"Producers may need to maintain some patience in pricing additional quantities of 2002 crops and 2003 crops until the market has had a chance to react to spring acreage and weather prospects," said Darrel Good.

Good's comments came as he reviewed the outlook for the markets in the wake of Jan. 10 USDA reports. Attention will now focus on prospects for the upcoming Northern Hemisphere crop season.

"Most of the focus will be on the United States," he said. "Stocks of U.S. crops are expected to be adequate, but small, going into the 2003 harvest seasons. The relatively small inventories mean that the size of the 2003 crops will have very important price implications."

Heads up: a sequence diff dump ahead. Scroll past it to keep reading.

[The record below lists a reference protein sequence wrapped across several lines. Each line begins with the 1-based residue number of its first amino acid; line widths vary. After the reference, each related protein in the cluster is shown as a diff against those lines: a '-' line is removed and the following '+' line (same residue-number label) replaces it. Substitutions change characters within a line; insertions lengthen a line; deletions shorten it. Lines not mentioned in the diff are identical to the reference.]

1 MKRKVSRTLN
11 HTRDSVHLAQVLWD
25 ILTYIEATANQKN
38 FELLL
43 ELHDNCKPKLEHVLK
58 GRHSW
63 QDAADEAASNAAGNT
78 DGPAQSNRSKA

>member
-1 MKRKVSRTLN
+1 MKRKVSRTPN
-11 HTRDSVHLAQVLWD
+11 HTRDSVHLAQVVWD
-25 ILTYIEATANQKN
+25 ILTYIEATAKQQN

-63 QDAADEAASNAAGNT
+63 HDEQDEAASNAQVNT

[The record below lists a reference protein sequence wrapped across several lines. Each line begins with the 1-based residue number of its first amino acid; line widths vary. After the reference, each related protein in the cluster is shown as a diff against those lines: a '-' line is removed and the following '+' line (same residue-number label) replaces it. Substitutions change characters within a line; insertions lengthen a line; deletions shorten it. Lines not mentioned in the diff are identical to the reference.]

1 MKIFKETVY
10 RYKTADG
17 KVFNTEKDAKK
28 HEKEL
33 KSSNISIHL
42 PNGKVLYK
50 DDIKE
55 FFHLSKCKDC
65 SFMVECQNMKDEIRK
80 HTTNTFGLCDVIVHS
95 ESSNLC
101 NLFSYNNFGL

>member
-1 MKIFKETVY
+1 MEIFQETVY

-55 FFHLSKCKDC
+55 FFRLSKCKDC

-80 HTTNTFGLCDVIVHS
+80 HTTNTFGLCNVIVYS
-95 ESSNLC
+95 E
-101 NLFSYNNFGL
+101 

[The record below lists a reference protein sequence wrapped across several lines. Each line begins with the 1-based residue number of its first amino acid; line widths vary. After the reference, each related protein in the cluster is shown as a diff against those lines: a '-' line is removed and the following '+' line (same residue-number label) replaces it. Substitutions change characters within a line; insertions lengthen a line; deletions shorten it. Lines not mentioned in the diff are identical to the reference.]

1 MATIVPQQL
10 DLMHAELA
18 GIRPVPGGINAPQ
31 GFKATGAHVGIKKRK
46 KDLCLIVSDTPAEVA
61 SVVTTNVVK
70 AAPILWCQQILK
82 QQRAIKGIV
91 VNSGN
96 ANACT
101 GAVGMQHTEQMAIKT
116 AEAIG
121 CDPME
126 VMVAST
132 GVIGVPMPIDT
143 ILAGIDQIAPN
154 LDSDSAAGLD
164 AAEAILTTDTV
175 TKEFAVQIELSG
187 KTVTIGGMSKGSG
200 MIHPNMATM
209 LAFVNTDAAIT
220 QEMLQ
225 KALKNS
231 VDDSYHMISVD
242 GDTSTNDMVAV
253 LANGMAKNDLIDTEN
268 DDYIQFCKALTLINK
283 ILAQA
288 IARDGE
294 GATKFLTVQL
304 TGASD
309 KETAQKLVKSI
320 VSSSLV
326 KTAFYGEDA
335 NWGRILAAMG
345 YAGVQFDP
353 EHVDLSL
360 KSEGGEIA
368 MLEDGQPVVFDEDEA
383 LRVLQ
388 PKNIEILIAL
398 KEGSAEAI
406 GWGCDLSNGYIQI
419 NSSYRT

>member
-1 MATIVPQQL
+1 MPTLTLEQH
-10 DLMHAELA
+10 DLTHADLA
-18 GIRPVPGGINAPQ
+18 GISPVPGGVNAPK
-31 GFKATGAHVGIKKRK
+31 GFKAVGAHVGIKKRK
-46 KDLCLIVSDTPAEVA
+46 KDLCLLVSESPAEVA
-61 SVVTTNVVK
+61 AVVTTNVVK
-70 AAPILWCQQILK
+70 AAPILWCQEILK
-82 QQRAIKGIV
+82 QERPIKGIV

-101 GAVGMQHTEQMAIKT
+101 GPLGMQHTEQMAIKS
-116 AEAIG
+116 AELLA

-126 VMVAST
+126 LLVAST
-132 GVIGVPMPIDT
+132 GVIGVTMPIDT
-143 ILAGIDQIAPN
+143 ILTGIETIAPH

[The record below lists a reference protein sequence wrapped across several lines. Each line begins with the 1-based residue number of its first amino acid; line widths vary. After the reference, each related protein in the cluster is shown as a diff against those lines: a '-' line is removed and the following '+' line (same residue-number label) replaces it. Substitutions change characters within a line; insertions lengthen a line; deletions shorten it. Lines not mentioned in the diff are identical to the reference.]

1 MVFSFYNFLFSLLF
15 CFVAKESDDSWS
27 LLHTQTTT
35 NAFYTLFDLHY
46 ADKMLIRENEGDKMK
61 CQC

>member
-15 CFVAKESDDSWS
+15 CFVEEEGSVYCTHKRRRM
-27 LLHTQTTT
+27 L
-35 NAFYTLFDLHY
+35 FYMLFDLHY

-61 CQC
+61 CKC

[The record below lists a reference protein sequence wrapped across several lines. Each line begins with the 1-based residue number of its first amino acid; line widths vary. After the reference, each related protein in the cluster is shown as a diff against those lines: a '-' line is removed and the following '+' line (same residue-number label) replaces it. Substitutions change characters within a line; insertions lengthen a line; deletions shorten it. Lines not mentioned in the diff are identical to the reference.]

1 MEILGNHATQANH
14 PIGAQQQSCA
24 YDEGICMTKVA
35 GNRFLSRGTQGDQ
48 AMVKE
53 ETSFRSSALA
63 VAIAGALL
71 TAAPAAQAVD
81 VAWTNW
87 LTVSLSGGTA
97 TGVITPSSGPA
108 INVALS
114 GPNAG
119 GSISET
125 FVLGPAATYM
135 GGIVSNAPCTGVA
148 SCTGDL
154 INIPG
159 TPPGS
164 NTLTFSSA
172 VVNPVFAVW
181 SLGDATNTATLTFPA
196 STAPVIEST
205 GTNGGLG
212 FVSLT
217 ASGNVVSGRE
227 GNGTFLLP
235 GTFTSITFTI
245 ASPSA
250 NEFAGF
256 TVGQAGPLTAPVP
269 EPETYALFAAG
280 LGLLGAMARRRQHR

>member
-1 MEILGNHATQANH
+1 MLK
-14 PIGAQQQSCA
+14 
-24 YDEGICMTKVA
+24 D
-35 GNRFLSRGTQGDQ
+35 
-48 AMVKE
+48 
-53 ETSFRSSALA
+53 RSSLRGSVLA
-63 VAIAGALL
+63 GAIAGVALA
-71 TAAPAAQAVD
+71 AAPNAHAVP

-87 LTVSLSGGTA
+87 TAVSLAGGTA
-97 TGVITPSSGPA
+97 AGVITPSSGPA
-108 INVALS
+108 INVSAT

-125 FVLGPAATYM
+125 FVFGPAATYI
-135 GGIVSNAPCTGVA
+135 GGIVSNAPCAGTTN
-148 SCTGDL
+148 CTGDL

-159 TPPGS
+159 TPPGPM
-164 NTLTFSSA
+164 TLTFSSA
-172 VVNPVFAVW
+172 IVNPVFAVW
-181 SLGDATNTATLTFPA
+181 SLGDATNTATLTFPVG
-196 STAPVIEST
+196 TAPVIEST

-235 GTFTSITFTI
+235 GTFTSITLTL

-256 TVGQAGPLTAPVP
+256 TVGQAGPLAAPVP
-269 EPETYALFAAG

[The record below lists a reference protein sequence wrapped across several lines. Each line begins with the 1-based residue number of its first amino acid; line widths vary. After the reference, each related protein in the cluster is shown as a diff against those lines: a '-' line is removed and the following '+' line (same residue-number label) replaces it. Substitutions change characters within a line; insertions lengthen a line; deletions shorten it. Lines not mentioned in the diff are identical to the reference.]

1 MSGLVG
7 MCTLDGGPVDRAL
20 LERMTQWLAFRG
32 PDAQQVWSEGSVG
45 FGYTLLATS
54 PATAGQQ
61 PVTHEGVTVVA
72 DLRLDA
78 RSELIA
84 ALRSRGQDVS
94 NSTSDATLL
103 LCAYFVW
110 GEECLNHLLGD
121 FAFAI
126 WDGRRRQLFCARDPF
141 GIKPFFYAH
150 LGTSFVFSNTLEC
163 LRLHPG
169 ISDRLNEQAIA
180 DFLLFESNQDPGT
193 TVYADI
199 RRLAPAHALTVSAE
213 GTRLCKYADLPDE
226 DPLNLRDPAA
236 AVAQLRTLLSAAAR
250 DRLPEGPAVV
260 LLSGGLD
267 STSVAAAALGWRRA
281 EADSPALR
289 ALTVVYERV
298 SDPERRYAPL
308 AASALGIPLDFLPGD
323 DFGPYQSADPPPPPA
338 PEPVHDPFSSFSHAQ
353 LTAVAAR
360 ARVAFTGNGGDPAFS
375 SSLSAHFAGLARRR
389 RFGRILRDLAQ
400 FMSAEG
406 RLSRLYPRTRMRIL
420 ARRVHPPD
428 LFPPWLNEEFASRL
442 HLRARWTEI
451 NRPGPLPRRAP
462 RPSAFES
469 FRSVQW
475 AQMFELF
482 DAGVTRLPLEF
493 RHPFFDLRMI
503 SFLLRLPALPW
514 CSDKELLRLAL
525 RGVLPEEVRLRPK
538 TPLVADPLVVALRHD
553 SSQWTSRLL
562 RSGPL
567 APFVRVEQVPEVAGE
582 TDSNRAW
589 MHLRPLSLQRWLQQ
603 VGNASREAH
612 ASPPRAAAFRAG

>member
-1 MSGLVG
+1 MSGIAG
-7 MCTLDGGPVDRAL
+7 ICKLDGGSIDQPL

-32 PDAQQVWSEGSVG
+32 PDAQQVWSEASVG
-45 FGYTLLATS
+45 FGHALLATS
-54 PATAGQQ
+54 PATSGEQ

Good noted that two topics will likely dominate market conversation this winter -- soil moisture conditions and planted acreage prospects.

Weather conditions

"Moisture conditions have the most immediate implications for the winter wheat crop," he said. "However, lack of precipitation in large parts of the United States this past fall and so far this winter has triggered early weather talk for spring-planted crops as well. The Palmer Drought Index shows that dry conditions are prevalent in much of the Rocky Mountain States, the upper Plains, Nebraska, and in parts of Kansas, Iowa, Missouri, northern Illinois, northern Indiana and Michigan. Dryness is also noted in parts of the Southeast.

"The National Weather Service outlook for the period February through April projects drier-than-normal climate across the Ohio Valley, Great Lakes region and the Pacific Northwest. For the Southeast, the projection is for a dry February and wetter-than-normal climate in March and April."